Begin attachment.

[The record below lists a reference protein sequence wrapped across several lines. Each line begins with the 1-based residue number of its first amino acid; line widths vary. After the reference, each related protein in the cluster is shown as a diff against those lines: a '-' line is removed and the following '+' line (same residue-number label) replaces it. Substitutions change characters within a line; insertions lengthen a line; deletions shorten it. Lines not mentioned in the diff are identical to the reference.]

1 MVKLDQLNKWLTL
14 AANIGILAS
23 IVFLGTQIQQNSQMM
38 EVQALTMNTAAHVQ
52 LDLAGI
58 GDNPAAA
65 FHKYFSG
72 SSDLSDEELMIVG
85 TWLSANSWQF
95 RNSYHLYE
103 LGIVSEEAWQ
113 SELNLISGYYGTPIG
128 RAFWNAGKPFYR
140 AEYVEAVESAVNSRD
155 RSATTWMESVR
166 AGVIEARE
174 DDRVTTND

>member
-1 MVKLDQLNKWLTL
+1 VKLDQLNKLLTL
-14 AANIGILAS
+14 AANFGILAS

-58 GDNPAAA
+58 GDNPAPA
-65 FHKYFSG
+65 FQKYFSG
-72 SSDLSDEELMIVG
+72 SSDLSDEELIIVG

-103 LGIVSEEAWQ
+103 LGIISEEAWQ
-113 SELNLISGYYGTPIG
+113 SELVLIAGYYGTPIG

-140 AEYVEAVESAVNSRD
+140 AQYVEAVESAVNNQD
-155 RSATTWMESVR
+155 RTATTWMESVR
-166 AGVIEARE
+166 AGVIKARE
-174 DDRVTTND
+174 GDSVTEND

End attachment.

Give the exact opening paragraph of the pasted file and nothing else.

[The record below lists a reference protein sequence wrapped across several lines. Each line begins with the 1-based residue number of its first amino acid; line widths vary. After the reference, each related protein in the cluster is shown as a diff against those lines: a '-' line is removed and the following '+' line (same residue-number label) replaces it. Substitutions change characters within a line; insertions lengthen a line; deletions shorten it. Lines not mentioned in the diff are identical to the reference.]